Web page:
A: There are three types of birth control pills that are FDA approved to also treat acne. If it’s a big concern for you, make sure your health care provider knows that when you’re talking about your birth control options. Then you can work together to find a solution that meets all of your needs.
A: You’re not alone. Lots of women worry about how they’re going to afford their birth control. The good news is there are options that are free or low-cost. Start with your local health clinic and ask them what options are available to you.
A: Not unless you tell her it’s okay. Even though you’re not an adult, you still have the right to privacy when you’re talking to your doctor about sex, birth control, or STIs. Learn more about your rights.
A: There’s no “right” brand of condoms. When you go to the store, the majority of the condoms you’ll see will be made from latex, which is durable and will protect you from both unplanned pregnancy and STIs. If you or your partner has a latex allergy, you can look for polyurethane or polyisoprene condoms. These are a little harder to find, but will provide the same protection as latex condoms
A: The best thing is to be informed and stay in control. It's true that any medication you take can have potential side effects. Compare your options, talk to your doctor, and find a method that you feel comfortable with.
A: You shouldn’t have a problem using a tampon with an IUD because they each are in a different part of your reproductive system and are separated by your cervix, so they shouldn’t interfere with each other. Just be careful to never pull on the strings of your IUD—and if anything feels off, ask your healthcare provider about it.
A: Well, it depends. If you get a non-hormonal IUD, you’re protected as soon as you get it. If you get the implant during the first five days of your period or the hormonal IUD seven days after your period starts, then you’re protected immediately. If you get it any other time, be sure to use a backup method for the first 7 days after you get it inserted.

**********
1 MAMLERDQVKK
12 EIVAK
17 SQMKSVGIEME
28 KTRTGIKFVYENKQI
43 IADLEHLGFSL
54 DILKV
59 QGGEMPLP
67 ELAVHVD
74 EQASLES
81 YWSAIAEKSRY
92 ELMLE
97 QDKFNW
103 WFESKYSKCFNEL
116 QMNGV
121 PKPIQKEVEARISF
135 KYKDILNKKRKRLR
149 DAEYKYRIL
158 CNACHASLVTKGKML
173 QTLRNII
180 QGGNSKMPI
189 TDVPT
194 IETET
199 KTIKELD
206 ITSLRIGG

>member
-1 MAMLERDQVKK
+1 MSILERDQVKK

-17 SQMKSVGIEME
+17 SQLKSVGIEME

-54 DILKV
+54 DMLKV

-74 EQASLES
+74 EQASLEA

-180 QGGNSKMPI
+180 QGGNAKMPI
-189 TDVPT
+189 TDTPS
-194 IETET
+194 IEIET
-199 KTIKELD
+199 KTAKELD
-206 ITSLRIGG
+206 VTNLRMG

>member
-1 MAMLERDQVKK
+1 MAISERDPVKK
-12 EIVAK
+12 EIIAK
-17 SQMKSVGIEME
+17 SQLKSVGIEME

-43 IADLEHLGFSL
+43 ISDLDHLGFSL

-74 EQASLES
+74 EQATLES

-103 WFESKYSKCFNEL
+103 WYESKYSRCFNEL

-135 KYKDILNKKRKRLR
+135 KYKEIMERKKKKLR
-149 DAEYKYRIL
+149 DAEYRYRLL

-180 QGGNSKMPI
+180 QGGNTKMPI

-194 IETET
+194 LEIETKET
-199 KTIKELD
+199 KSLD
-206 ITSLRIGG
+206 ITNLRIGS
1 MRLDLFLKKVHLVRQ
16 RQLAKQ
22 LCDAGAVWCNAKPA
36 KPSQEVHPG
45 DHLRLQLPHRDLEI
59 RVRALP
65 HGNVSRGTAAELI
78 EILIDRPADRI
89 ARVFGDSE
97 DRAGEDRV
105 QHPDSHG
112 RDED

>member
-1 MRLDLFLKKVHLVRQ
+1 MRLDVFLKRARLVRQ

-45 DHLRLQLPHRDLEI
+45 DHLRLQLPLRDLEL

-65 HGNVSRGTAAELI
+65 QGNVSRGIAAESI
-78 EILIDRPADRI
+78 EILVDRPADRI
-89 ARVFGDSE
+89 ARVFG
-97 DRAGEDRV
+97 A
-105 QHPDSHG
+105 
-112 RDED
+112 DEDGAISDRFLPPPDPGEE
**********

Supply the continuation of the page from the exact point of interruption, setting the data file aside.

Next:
A: Absolutely! Being abstinent just means you’ve made the decision to not have sex. It’s something you can decide for yourself. Any day. Any time. Plus it’s the only 100% effective way to make sure you don’t get pregnant or get an STI.
Definitely! They’re designed to work for years, but if you aren’t happy with your choice of birth control your health care professional can remove it at any time. You can get pregnant as soon as it’s removed, so make sure you talk to your doctor about what type of birth control might work better for you.
A: Most teen-friendly health centers offer it to teens and a lot of the time they can give them to you for free or at a low cost. You can find a teen-friendly health center using our health center locator.
A: Maybe a little. Your doctor will numb your arm before she inserts the implant, so you shouldn’t feel too much when she’s implanting it. Some women do have pain in their arm after they get the implant, but that doesn’t happen to everyone. Ask your doctor what you can expect.
A: Yes—if you’re 16. In South Carolina you can get a prescription for birth control without your parents’ permission if you’re 16 or older or if you’re married. You can find a teen-friendly health center using our locator. If you’re still nervous, be sure to ask what the health center will keep private when you’re making your appointment.
A: Probably not. It’s such a common concern that doctors have spent a lot of time researching whether or not it’s true. They’ve found over and over again that the pill doesn’t make you gain weight. Since every person is different you might know friends who gained weight when they were on the pill, but that doesn’t mean it will happen to you. If you’re worried that the pill is making you gain weight, talk to your doctor. She might be able to find you a different option that you’re more comfortable with.
A: Yes! It’s actually one of the best methods out there for teens because it’s so easy to use. After your doctor inserts it, you’re covered for 3-12 years. No pills to remember. No prescriptions to fill. You can just do you.